Top Korean pop stars are riding Hallyu’s second waveWhen The Beatles hit the United States in the early 1960s, they helped launch what would eventually become known as the British Invasion.
The Asian equivalent is hallyu - the Korean Wave of drama, film, music and culture that took Asia by storm beginning in the late 1990s. Beginning with television dramas and originally restricted to Asia, hallyu is now going through a second phase, with music groups leading the way into the coveted American market.
One of the groups that has been popular in the U.S. is girl group Wonder Girls, whose hit song “Nobody” reached No. 76 on the Billboard charts last October. On Jan. 7, the band was invited to be the opening act for a concert celebrating the 40th anniversary of Earth, Wind and Fire in Las Vegas. The concert featured performances by the band and tribute performances by major artists, including Stevie Wonder.
After the show, Noel Lee - the president of Monster, a cable and headphone manufacturing company, and the host of the event - said that the Wonder Girls are “putting Asian pop culture on the map.”
Another Korean artist who had success in the West is Taeyang, who is a member of the group Big Bang. His album “Solar” reached No. 1 on the Canadian iTunes R&B sales chart and went to No. 2 in the U.S. in the beginning of last year - a first for a Korean singer. His success was even more impressive because the songs on the album are all in Korean and his competition consisted of top pop names such as Usher and Ne-Yo. It was the first time that a Korean singer had topped North American charts.
Taeyang’s popularity was amplified when two Canadian singers and b-boys by the name of J. Reyez and Tommy C. became YouTube sensations with their cover of Taeyang’s song, “Wedding Dress.”
Song Gi-cheol, a Korean pop culture critic who has studied this phenomenon, said, “K-pop has started to achieve the quality of American pop. The music that we’re producing now is well-produced and the singers themselves show a lot of talent.”
Another band that has had success in the North American market is the nine-member girl group, Girls’ Generation.
When the group participated in an event in Los Angeles organized on Jan. 8 by the fan club Soshified - which is a combination of the shortened Korean word for Girls’ Generation, Soshi, and the English word “satisfied” - 500 of the group’s 120,000 members worldwide were present.
One fan club member said, “I’ve started learning Korean because of my love for K-pop. It is hard for people of all ages to enjoy a single genre of music but K-pop doesn’t seem to have that kind of limitation.”
Last September, a concert held by SM Entertainment, the largest entertainment management company in Korea, produced a concert in Los Angeles with some of their most popular groups, including Girls’ Generation and Super Junior. All 15,000 tickets for the concert were sold out a month in advance.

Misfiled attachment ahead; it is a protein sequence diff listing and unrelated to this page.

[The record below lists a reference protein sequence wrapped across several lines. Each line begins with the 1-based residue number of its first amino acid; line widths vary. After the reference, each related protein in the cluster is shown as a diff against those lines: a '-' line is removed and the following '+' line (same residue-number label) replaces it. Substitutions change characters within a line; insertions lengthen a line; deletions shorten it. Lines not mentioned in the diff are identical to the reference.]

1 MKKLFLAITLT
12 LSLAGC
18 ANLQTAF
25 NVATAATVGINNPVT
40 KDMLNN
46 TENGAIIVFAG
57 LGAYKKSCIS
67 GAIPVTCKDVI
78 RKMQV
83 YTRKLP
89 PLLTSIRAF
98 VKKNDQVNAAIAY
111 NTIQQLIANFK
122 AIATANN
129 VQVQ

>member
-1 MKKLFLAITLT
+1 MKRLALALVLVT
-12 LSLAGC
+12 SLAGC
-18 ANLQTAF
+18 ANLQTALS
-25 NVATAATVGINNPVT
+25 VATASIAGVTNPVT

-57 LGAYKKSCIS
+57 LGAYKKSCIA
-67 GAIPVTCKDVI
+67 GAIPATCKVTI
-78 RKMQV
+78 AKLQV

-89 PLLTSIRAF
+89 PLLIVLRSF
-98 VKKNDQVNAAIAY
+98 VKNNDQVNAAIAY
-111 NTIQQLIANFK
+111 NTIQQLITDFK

That was just one strategy that entertainment companies have started using to market their acts.
The Wall Street Journal reported on Jan. 13 that Korean singers and groups are using social networking to promote their music. According to the article, “YouTube’s video-management features are gaining traction in emerging markets where local content producers are seeking a cheap way to reach overseas audiences and create demand for its artists without having to open offices or partner with labels in other countries.”
It also reported that SM Entertainment had used the video sharing site to distribute video of its acts, and said that its two biggest competitors in South Korea, YG Entertainment and JYP Productions, and about two dozen smaller labels had done the same thing.
Meanwhile, the increased interest in K-pop has also attracted American producers. The new EP by the Wonder Girls, due out in the U.S. in March, is being produced by Rodney Jerkins, famous for his work with the late pop icon Michael Jackson.
The new album by JYJ, a trio that consist of former members of the boy band TVXQ, is being produced by Warner Music Group with the participation of renowned hip-hop singer Kanye West.
In a recent study, the JoongAng Ilbo examined the popularity of K-pop by surveying 923 video clips of Korean acts - specifically those managed by SM Entertainment, YG Entertainment and JYP Entertainment, the country’s top three management companies - that were uploaded to YouTube in the year 2010.
The results showed that the videos by the Korean performers got 793.57 million hits from people in almost every country worldwide. Over 500 million views were from the Asian continent, 120 million from the American continent and 55 million were from Europe.
Lee Won-jin, the managing director of Google Korea, said, “The fact that K-pop videos had almost 800 million hits from viewers all over the world proves that K-pop has the potential to succeed in any given market.”
By Chung Kang-hyun [firstname.lastname@example.org]